Two decades after the battle between VHS and Betamax, electronics makers are gearing up for another drawn-out video format war that is likely to confuse consumers and hinder the industry's transition to next-generation DVDs.
At stake is pole position in the $10 billion-a-year DVD player and recorder market, and a PC drive market of similar size. The winner would be able to license its technology, meaning billions of dollars in royalty income is also up for grabs.
Sony Corp. and several other giants of the electronics, computer and movie industries are backing a technology dubbed "Blu-ray". Toshiba Corp., Sanyo Electric and NEC Corp. are fighting for a rival format called "HD DVD".
At the core of both formats are blue lasers, which have a shorter wavelength than the red lasers used in current DVD equipment, allowing discs to store data at the higher densities needed for high-definition movies and television.
But Blu-ray and HD DVD have different weaknesses and strengths relating to cost, capacity and speed. Neither side appears willing to throw in the towel, making it likely that products based on competing formats will be on shelves as early as next year.
"I don't think Toshiba will back down. Sony is unlikely to give up either. Inevitably there is going to be some confusion in the market and there's going to be another standard war," said Carlos Dimas, analyst at CLSA Asia Pacific Markets.
A protracted format scuffle would hurt profitability across the industry by making consumers uneasy about buying next-generation products and shortening the window of opportunity for makers to recoup development costs, Dimas said.
Support from U.S. film studios will probably be the deciding factor in this showdown just as a wider selection of movies in the VHS standard, which was backed by Matsushita Electric Industrial, helped VHS prevail over Sony's Betamax.
Both camps plan to launch blue laser DVD players in time for Christmas next year, meaning studios would need to pick a side by early 2005 if they hope to prepare for mass production and distribution by the year-end.
But it is unclear which side has the upper hand in Hollywood and it appears unlikely the movie industry will rally behind one format anytime soon.
Studios don't want to be burdened by the initial investment needed to produce two types of disc if they can get away with paying for just one.
"We certainly would like to see more efforts at unification," Bob Lambert, senior vice president at Disney, told Reuters recently.
Blu-ray has the support of Sony Pictures and the tacit backing of Metro-Goldwyn-Mayer Inc., recently acquired by a Sony-led consortium. It is also counting on Twentieth Century Fox, which recently joined the Blu-ray Disc Association board.
Toshiba says it is confident that Time Warner Inc. will back the HD DVD format, and pulls no punches when it talks about Sony's chances of luring other studios to the Blu-ray fold.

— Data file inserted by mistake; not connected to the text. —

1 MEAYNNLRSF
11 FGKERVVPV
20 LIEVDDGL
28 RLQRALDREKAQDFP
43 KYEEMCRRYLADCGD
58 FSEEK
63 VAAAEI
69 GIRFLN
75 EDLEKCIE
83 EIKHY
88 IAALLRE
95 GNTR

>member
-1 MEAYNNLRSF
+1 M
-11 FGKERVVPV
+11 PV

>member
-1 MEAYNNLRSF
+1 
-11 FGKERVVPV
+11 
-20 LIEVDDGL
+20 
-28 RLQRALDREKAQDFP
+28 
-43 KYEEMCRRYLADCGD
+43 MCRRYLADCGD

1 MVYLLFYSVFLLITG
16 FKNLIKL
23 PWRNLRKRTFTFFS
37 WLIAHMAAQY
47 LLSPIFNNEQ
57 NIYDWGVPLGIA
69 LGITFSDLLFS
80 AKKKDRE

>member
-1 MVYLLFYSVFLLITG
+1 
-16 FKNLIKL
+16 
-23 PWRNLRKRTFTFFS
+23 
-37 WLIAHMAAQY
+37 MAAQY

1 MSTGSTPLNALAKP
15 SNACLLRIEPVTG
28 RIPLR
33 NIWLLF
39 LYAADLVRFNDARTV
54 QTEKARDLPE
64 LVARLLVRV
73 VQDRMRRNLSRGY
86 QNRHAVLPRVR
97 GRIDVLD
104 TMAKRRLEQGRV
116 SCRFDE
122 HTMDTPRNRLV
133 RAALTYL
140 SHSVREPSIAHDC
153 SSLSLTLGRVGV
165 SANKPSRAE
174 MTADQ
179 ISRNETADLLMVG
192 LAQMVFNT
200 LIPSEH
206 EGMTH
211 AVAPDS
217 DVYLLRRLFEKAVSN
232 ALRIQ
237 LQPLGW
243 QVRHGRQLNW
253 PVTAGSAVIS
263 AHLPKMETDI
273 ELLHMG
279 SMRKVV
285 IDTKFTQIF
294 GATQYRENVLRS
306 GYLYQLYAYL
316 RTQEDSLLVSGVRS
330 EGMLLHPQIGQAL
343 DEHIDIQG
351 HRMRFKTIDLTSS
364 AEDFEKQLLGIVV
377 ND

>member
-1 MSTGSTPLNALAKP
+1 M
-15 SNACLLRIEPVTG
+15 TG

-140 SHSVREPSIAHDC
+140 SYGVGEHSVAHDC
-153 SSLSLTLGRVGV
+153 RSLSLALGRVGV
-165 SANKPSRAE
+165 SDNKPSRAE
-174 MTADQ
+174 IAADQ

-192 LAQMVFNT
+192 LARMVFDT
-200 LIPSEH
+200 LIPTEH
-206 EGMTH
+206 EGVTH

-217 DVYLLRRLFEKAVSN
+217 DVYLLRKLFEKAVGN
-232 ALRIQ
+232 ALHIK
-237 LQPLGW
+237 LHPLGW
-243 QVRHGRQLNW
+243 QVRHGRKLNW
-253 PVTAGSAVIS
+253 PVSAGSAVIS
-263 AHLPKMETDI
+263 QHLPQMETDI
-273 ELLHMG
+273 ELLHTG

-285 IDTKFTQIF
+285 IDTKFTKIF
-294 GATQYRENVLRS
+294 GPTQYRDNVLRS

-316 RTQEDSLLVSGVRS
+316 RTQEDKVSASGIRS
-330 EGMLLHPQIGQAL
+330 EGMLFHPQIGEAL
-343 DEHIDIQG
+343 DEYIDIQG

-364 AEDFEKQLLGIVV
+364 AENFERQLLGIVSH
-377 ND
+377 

"If Sony is so sure it is winning the battle, it wouldn't have felt the need to buy MGM," said Toshiba senior engineer Hisashi Yamada, known as the father of the DVD.
Yamada, who has been shuttling between Tokyo and the United States to court studios, said he was 80 percent sure he could rope in the undecided players. Fuelling that confidence is what is considered HD DVD's biggest advantage: lower transition costs.
With the same physical structure as current discs, HD DVD allows makers to use much of their existing DVD equipment, keeping fresh investment minimal and curbing manufacturing costs, Toshiba says.
The Blu-ray firms say their format is better because a single-layer disc can hold about 25 gigabytes, enough to record up to three hours of high-definition TV, versus 20 gigabytes for HD DVDs. Blu-ray says the possibility of even higher capacities in the future would give its technology a longer life span.
"In terms of technology, we have no weak points. Our format is superior on all counts," said Kiyoshi Nishitani, executive officer at Sony and a board member of the Blu-ray Disc Association, in a recent interview with Reuters.
Nishitani acknowledges it will not be easy to win over Time Warner given its capital and personal ties with Toshiba, which holds a 0.1 percent stake in the movie company. The two firms worked closely in the mid-1990s to establish the standard for the current generation of DVDs.
But with the backing of most of the world's top consumer electronics companies and the top two makers of PCs, he does not seem overly concerned.
Blu-ray estimates the electronics makers in its camp have a combined global market share of 90 percent. Dell Inc. and Hewlett-Packard, which control around 30 percent of the global PC market, are members of the Blu-ray board.
"The real question is how many companies are actually going to make products in the format. (In the HD DVD camp) there are only two or three," Nishitani said. "I want them to pull out of the race as soon as possible."
And what if the bickering continues and neither camp swallows its pride?
"In the initial phase the consumer will probably lose. It is a big risk for the people who actually buy products for either format without knowing who the winner is," Dimas said. (Additional reporting by Kunihiko Kichise in Tokyo and Bob Tourtellotte in Los Angeles)